OPINION: COVID is not a matter of personal responsibility


Over 1 million Americans tested positive for Covid-19 on Jan. 3rd. Creative Commons, Oct. 21 2021

Response to Opinion: Letter to DePaul, don’t return to online learning

As a student, as someone who survived Covid, and as a human being, I feel compelled to respond to the recent opinion piece by Dace Potas, which was published in the DePaulia. Potas repeatedly made broad claims about DePaul’s response to Covid, based entirely on fabricated ideals of personal responsibility and a complete lack of understanding of the consequences associated with ignoring the very real threat Covid has posed to our community over the past two years.

Potas bases his most recent argument on the low fatality rates among young people, without acknowledging the grey area between death and surviving without long-term consequences. Those who have actually experienced Covid are no stranger to this undeniable fact, when Covid can lead to long-term breathing issues, heart problems, kidney damage, neurologic problems, mental health issues and more. Up to 60 percent of those who have had COVID show signs of ongoing heart inflammation. Fixating on fatality rates is not only offensive to the families of the over 800,000 Americans who have died thus far, but shows a brazen disregard for the wellbeing of those still struggling — considering the long-term implications of the disease remain unknown.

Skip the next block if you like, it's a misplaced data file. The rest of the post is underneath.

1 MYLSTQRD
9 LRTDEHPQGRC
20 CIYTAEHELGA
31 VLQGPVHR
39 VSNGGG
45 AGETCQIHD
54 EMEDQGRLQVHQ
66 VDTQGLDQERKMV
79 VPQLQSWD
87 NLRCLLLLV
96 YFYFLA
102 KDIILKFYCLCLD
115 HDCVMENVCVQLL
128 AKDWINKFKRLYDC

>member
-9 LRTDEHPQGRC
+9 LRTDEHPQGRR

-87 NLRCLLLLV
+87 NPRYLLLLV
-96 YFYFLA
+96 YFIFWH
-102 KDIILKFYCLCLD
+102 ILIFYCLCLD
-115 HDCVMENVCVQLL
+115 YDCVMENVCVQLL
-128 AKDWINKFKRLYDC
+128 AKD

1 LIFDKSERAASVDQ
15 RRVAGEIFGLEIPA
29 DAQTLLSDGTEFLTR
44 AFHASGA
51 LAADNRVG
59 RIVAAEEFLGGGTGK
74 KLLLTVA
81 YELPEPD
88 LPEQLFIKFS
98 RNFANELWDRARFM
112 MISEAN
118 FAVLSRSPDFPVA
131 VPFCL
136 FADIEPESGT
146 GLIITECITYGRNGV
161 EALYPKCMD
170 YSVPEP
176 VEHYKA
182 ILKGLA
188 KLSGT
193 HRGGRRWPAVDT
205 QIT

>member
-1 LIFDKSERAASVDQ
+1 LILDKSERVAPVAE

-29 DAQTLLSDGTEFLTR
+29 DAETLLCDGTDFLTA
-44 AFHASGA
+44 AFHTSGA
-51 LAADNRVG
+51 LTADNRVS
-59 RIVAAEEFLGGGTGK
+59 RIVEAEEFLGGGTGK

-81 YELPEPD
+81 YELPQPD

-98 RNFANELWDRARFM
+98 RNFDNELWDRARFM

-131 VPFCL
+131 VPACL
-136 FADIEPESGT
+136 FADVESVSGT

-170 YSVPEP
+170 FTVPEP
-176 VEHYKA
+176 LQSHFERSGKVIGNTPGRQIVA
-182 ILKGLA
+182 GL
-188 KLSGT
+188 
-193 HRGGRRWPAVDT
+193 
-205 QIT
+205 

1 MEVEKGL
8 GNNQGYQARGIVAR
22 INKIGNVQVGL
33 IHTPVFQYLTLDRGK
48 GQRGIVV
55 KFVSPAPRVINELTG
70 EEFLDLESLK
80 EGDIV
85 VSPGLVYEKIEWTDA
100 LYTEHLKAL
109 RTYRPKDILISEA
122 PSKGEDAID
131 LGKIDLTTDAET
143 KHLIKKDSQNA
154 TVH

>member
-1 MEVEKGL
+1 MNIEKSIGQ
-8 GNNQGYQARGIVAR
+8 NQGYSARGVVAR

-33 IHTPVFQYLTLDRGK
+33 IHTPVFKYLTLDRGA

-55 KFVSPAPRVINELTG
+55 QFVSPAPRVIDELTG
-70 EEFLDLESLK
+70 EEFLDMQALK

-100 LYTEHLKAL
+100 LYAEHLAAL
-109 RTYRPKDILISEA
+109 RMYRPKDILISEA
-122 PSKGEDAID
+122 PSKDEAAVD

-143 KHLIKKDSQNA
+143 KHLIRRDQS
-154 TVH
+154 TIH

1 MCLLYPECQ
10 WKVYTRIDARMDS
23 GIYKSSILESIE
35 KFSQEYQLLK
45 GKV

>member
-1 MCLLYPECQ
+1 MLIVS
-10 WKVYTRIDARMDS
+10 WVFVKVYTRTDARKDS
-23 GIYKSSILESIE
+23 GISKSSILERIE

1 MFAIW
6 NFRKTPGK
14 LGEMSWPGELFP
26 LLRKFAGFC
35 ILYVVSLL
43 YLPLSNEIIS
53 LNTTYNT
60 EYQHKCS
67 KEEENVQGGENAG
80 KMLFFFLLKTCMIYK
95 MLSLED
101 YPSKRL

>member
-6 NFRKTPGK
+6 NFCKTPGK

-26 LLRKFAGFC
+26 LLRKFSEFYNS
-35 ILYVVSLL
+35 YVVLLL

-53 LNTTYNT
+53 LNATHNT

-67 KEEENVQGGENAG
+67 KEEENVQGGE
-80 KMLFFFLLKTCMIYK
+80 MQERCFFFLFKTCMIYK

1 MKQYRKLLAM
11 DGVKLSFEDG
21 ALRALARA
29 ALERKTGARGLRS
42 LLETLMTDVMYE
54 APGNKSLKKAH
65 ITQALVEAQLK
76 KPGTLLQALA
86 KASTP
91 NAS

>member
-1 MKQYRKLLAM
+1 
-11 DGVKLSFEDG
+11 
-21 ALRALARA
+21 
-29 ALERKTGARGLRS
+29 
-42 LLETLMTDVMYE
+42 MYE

Potas has previously taken issue with DePaul’s vaccine mandate and now uses it as evidence that we don’t need to shut down for two weeks, however, the data that has been released so  far suggests that some vaccines are less effective against this variant. Even if vaccines are able to keep severe illness at bay, the omicron variant has been proven to be more transmissible. As such, refusing to implement preventative measures could result in widespread illness, leading to broad sections of the student population in quarantine either for illness or exposure. Furthermore, widespread transmission is almost guaranteed to overwhelm our medical system. Currently, only 10 percent of staffed ICU beds are available statewide in Illinois. Personal responsibility does not apply to situations that affect society as a whole.

It’s a misunderstanding of disease transmission to claim that choosing to be unvaccinated, not wear a mask or return to in person classes only affects the person making that decision. The reality is taking this type of personal risk leads to community spread of the virus. These decisions also aren’t made solely for what Potas refers to as “fully healthy students,” but with an understanding of the larger implications of the entire DePaul community returning to campus in the middle of a pandemic. These decisions affect a much larger community, including students with health concerns, faculty, staff and the larger communities outside of the university that students belong to.

No one wants to go back to remote classes, myself included. However, I acknowledge the current conditions of the pandemic and understand the logic behind DePaul’s decision to move the first two weeks of winter quarter online. I take issue with anyone who blatantly disregards facts and the damage  Covid has done, especially by minimizing the deaths of hundreds of thousands of people in the U.S. as an insignificant fatality rate. I also take issue with the implication that Covid is a black and white issue of either death or complete recovery.